auscoasterman said:
I never really liked the whole generation thing everyone's got going for Intamin towers.
...
As I know it the "first generation" was a Giovanola ride which like many rides of the period, because of Intamin's involvement as an agent and whatnot, it often gets credited with the ride and the model is called "Freefall".

I absolutely second that.


auscoasterman said:
Anyknow know the deal with "Ride Trade"? I've always thought of it as just a division of Intamin. Is there more/less to it than that?

Ride Trade seems to be Intamins division for towers and giant rides. But unlike Intamin thea are not located in Switzerland. They reside in Liechtenstein, which is a "midget state" between Switzerland and Austria. It is famous for being a "tax paradise" and infamous for many "letterbox companies". Of course i don´t want to imply that Ride Trade is an obscure, non-existant company ;)

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Sunday, February 8, 2004 1:32 PM
I keep seeing references to the fishhook; can anybody point me at links where I can find out what it was to be? Thanks.
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Sunday, February 8, 2004 1:49 PM
What's the difference between generations?

The first one is silly, the seconds are Blah, the thirds are amazing, and the fourth is painful.

--------------
Friggin' stupid acrophobia.

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Sunday, February 8, 2004 4:54 PM
I've only been one the first generation(Freefall at SFOG) but i'm going back there this summer so i will probably ride acrophobia. Also how tall is Dreamworld's Giant Drop

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Sunday, February 8, 2004 5:19 PM
Fishhook was Arrow's proposed freefall ride for the side of the Stratosphere tower. It was going to be around 700' and then around 500' and then it got canned.
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Monday, February 9, 2004 6:19 PM
Thanks Andy. I went looking on google right after I posted that and found two items on cbuzz with pictures of models. Wow. Would have been nice...
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Monday, February 9, 2004 7:02 PM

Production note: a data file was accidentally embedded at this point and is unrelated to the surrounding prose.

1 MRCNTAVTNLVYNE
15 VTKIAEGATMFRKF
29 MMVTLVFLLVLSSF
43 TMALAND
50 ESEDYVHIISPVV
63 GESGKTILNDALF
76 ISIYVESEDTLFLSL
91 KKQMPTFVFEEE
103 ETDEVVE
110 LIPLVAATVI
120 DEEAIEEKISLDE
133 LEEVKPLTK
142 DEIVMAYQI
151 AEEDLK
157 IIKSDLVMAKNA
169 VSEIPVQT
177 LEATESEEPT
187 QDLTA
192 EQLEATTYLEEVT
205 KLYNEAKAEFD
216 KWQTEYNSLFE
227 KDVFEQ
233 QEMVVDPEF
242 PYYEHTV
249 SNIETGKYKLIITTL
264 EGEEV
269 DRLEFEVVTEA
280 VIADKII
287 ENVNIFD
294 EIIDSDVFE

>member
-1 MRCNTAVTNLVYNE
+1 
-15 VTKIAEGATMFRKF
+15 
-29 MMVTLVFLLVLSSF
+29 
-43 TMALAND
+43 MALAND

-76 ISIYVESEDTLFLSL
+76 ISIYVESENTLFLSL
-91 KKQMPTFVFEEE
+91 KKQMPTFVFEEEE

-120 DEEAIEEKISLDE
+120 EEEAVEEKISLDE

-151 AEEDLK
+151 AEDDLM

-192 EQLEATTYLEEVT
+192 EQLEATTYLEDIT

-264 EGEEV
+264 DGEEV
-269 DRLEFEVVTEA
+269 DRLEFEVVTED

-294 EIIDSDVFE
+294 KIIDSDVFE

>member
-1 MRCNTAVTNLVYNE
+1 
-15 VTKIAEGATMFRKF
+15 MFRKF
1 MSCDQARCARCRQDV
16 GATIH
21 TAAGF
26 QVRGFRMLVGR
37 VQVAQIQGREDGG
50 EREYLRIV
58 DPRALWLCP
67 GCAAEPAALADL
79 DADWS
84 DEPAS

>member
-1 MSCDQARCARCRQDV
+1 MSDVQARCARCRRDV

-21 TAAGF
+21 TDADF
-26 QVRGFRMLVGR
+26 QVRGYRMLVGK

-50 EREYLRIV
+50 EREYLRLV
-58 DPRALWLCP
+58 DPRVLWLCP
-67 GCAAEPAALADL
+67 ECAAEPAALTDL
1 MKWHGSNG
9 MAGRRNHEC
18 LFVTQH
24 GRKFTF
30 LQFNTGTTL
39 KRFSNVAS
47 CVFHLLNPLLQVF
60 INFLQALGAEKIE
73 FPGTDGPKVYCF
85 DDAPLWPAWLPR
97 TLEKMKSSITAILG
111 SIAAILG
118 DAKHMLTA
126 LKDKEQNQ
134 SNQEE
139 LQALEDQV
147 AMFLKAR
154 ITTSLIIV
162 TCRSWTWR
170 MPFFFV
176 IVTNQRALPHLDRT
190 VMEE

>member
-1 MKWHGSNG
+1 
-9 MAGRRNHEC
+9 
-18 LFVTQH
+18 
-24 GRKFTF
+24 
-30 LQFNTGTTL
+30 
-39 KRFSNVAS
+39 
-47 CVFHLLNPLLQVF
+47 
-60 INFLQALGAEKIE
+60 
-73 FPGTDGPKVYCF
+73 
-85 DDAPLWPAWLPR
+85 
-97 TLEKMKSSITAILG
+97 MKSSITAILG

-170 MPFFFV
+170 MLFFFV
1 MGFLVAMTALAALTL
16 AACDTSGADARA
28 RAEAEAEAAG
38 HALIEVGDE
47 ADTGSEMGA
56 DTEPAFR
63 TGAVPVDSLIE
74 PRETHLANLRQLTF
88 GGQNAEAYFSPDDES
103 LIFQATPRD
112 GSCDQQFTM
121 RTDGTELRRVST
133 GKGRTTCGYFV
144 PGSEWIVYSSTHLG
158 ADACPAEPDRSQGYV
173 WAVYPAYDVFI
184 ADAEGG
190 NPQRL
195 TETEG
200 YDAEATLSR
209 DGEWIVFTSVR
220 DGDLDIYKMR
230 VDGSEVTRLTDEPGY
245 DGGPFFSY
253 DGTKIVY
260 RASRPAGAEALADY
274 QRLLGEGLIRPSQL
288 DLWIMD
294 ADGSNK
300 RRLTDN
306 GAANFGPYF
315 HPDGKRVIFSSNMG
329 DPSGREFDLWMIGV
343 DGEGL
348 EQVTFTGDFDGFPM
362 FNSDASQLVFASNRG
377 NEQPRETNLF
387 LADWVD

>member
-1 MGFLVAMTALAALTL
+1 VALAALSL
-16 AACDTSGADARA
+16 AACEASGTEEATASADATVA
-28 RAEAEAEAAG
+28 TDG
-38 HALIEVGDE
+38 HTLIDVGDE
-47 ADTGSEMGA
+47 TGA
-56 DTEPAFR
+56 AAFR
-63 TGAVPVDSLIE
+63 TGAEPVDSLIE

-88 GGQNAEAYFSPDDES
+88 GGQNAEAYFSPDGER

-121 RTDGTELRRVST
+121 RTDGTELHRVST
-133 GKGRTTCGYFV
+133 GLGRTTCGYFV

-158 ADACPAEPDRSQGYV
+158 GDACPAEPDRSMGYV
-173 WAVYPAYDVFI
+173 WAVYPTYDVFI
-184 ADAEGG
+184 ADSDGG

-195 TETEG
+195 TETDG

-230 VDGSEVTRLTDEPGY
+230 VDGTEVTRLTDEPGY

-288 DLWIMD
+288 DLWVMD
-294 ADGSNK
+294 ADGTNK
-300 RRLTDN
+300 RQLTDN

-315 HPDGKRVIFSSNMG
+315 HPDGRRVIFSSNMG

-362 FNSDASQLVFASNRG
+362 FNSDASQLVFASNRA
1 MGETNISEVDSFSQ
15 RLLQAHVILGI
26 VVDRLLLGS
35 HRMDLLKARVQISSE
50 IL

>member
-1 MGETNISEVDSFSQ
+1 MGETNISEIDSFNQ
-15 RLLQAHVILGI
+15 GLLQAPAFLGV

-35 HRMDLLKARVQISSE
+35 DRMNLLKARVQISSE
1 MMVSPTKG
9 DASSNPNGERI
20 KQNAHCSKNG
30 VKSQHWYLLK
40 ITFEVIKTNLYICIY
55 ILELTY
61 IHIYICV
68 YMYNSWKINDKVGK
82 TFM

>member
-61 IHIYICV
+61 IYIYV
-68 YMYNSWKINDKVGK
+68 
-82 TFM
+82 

IIRC Arrow's Fishhook was never going to be a freefall, but rather a quick decent at slightly-less-than-freefall speeds.

mOOSH

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Tuesday, February 10, 2004 10:01 AM

Ride of Steel said:
Ok

1st generations are like an elevator shack, which is usually about 100 feet and then drop down like a rollercoaster drop and you stop laying on your back. Its sorta hard to explain, and example is demon drop @ Cedar Point


Actually I consider the parachute drop rides like those at SFOT, SFOG, and SFGad (and formerly Knott's) to be the first generation freefalls. They actually used to freefall when they were first built.

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Wednesday, February 11, 2004 12:02 PM
That's a good point. Who originally made those?

I like all the Intamin drops, ESPECIALLY the old school one like Demon Drop and STuntman's Free Fall. They sort of remind of the early 90's B&M......the G's are intense, they are noisy and rackety, and you just can't find that insane feeling elsewhere.

The drops like Pittfall and Giant Drop are equally as fun, but not as scary.

It's just SOMETHING about those old drops that scare me to death. I still get nervous on the Demon Drop.

Now the third generation drops like Drop Zone, are the best drop-wise and are much smoother. I guess you have a little more time to think about it. :-D

Nowadays the Drop Zone, Pittfall, etc. just excite me. The Demon Drop scares the hell out of sometimes. Go figure. ;-)

-Tina

*** Edited 2/11/2004 5:03:08 PM UTC by coasterqueenTRN***

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Wednesday, February 11, 2004 12:47 PM
I agree Tina. I used to think that Demon Drop was scary because it was aimed at the parking lot, so you really didn't get a sense of height, that you were under most things in the park. That lack of sense of height (other than that the cars are getting really small) and the rickety-ness of it makes it one ride I really like. But, that feeling seems to apply to all 1st gens, regardless of location, cause the one at SFMM and I believe I rode one at PGA that gave the same feeling. If I had a spare few million, I would buy that 1st gen from the Edmonton Mall in a heartbeat and set it up in my back yard!

Second gens are still my favorite though. Maybe because Pitt Fall was the first major drop ride I rode (before Demon Drop), but I think they're better than even the Drop Zones (the only 3rd gens I've ridden). Drop Zone PKD was fun, don't get me wrong, and I could ride it all day, even to the exclusion of some coasters, but I just didn't get the same absolute freefall-pit-of-your-stomach-take-your-breath-away feeling that I get on PittFall.

And just as a side note, I don't understand how anyone who's ever ridden a 2nd or 3rd gen can even enjoy an S&S tower. Once you've experienced Intamin "freefall", the pathetic excuse for freefall on S&S towers (which isn't anywhere near that) just feels weak.